Meriam Library -- Special Collections

Indian-White Relationships in Northern California
Between 1840 & 1920


The Bleyhl Collection


How to Use

About the Bleyhl
Collection

Dorothy Hill Collection

 

Collection , Pages 1-1044 (PDF 3.5MB)

 
We would like to acknowledge and thank the following partners who helped to fund the conversion of the card files into this online format: ANCHR (The Association for Northern California Historical Research), the Ellen Deering Trust, the "Red" Deering Trust, and Friends of the Meriam Library, California State University, Chico.

How to Use

PDF icon Adobe Acrobat Reader is required to view the collection. The reader is available free to download to your computer from this site.

To open and search a Bleyhl collection PDF file:

  • Click one of the PDF files linked above.
  • Click the "binoculars" icon binoculars on the tool bar or go to Edit and select Search. This opens a search panel on the right side of the PDF.
  • Enter a keyword or term in the search box.
  • Click the search button.
  • Scroll through the list of search results. Click on any result to jump to that part of the document.

About the Bleyhl Collection

Dr. Norris Bleyhl was director of the library from 1952 to 1972. He was the Northeastern California (" NE Cal ") Librarian from 1973 to 1978. He held a Ph.D. in history from the University of Minnesota. His interest in northern California stemmed from his dissertation on the history of rice production in Butte County. His interest in northern California Native American history arose through his association with local historian Dorothy Morehead Hill. Ms. Hill was an anthropologist (M.A., Anthropology, CSU Chico) who pursued an avid interest in regional Native American history, and particularly Indian-White relations in northern California.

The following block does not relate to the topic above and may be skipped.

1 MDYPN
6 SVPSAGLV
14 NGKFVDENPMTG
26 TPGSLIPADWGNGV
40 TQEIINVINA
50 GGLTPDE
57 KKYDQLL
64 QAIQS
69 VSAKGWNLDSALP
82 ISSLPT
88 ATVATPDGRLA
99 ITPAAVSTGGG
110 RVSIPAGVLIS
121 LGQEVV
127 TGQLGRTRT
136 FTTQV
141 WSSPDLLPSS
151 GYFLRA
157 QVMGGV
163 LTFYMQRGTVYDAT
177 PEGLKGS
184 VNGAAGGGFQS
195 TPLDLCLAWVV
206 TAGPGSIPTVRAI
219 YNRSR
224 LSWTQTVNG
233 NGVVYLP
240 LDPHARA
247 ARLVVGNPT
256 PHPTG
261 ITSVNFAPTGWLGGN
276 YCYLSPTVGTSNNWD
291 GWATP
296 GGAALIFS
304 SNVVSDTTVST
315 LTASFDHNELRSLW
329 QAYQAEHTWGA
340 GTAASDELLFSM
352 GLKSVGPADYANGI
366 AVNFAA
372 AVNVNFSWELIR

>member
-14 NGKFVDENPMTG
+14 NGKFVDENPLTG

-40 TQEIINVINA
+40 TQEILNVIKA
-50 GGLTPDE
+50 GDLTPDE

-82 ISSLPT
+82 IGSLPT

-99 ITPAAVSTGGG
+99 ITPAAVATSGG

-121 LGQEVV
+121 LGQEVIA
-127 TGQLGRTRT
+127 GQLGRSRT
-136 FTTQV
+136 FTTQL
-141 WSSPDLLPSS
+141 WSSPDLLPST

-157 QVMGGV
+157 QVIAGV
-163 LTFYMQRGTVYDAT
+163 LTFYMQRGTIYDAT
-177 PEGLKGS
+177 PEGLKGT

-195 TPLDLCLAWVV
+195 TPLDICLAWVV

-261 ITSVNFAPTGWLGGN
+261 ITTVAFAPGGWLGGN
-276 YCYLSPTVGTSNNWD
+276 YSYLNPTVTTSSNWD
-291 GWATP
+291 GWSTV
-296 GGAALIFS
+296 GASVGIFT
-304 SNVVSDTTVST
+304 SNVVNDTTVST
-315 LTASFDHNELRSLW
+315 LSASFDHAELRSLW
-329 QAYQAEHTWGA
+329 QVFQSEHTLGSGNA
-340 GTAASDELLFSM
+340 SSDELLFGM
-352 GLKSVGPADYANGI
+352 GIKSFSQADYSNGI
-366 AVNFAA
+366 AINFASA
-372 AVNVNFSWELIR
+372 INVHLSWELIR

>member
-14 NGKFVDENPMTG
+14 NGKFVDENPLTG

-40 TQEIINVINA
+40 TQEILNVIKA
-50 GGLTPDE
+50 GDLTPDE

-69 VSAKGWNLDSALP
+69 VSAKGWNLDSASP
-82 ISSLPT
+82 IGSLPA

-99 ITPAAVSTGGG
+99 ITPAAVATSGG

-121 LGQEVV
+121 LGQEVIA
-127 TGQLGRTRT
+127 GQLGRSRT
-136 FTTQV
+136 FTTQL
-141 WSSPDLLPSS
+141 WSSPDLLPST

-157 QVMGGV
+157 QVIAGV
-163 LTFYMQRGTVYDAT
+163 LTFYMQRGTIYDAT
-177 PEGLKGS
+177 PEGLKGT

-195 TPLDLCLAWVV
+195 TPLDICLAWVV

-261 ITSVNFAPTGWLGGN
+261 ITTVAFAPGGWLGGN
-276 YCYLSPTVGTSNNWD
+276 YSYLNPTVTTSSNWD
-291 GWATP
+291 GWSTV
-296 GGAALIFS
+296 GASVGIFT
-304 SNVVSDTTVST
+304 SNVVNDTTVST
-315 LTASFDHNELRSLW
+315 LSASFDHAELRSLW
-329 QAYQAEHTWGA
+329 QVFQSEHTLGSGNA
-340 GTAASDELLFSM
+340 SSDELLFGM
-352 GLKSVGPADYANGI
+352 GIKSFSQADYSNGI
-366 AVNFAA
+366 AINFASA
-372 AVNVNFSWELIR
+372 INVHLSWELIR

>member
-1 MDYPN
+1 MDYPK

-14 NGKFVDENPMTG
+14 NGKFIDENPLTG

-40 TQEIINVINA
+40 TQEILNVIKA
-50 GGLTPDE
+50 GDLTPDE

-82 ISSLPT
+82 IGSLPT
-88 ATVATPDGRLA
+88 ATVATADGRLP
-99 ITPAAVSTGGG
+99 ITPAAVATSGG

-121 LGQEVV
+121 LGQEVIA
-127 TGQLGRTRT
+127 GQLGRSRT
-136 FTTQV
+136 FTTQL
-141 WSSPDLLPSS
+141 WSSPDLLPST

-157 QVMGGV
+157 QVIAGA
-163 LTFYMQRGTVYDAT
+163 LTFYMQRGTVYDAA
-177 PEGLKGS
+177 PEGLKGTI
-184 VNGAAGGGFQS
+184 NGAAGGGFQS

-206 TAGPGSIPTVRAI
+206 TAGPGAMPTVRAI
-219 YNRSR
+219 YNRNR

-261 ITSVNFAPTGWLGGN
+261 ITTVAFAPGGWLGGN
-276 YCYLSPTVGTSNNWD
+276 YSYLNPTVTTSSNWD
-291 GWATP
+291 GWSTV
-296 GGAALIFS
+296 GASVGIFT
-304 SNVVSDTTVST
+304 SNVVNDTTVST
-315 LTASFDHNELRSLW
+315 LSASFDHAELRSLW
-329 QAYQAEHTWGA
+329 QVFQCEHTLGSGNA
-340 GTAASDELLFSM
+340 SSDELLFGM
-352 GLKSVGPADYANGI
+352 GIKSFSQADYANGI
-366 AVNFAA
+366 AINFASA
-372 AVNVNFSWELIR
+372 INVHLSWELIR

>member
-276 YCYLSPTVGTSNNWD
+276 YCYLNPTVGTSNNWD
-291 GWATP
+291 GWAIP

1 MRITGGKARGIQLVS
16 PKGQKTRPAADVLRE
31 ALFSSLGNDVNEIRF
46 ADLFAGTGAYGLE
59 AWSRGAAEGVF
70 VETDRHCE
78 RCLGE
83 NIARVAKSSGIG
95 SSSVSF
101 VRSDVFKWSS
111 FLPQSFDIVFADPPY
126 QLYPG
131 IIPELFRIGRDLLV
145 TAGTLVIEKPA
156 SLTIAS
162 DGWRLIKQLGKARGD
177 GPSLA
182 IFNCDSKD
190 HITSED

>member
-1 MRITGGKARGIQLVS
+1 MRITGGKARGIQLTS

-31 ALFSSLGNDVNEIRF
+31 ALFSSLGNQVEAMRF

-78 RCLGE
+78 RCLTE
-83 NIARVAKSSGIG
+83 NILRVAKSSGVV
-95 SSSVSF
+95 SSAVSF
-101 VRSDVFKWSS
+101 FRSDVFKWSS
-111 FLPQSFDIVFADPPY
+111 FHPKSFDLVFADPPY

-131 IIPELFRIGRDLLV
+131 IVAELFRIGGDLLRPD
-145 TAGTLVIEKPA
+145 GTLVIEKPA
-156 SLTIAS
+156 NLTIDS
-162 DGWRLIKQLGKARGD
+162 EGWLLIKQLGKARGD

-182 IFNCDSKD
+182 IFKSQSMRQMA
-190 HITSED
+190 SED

In September of 1975, the William Randolph Hearst Foundation awarded Dr. Bleyhl the first of three grants to research and document the evidence of Indian-White relationships in northern California between 1840 and 1920.

Northern California was defined the area north of the Sacramento and San Francisco Bay areas from the coast to the eastern border. Students and other research assistants at CSU, Chico surveyed many library, archive, and manuscript collections throughout the State of California. The information was recorded on "research" cards that included not only the citations but also annotations about the content of the source.

The card files, about 10,000 entries, were a wonderful research tool but remained an underused and cumbersome tool until 2004 when a partnership was developed to convert the cards to an online searchable format.

The original research was collected in these fifteen subject areas:

  • Aboriginal Indian Culture, Habitat
  • Commerce and Trade
  • Editorial Comments
  • Indian Crafts and Culture as Attractions to Whites
  • Indians and Chinese and other ethnic groups
  • Indians and Education
  • Indians and the Law
  • Indians and the Military
  • Indians and the Missions
  • Indian Reservation Life
  • Persistence of Indian Life and Customs
  • People
  • Revitalization of Indian Culture
  • Social Interactions
  • Treaties and Other Agreements

In addition, the conversion project has organized the collection into types of sources. You may search the entire file or the types listed in the links above. This project is a work in progress. Changes and additions will be made from time to time to supplement or correct the information provided.

Two select bibliographies stemming from this research were published in 1978 and 1979 by Norris Bleyhl through Northeastern California Regional Programs of the University. They were entitled Indian-White Relationships in Northern California, 1849-1920 in the Congressional Serial Set of United States Public Documents, and Newspaper References Concerning Indians and Indian-White Relationships in Northeastern California Chiefly between 1850 and 1920. They were republished by the Association for Northern California Records and Research (ANCRR, now called the Association for Northern California Historical Research or ANCHR). In 1984, ANCHR posthumously published three of Bleyhl's unpublished essays as Three Military Posts in Northeastern California, 1849-1863 (Fort Far West, Fort Reading, and Camp Bidwell) as part of their occasional publication series. The two bibliographies are no longer in print but are available in Meriam Library Special Collections. The book of essays can be obtained from ANCHR.

   

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Last updated: 07/2006


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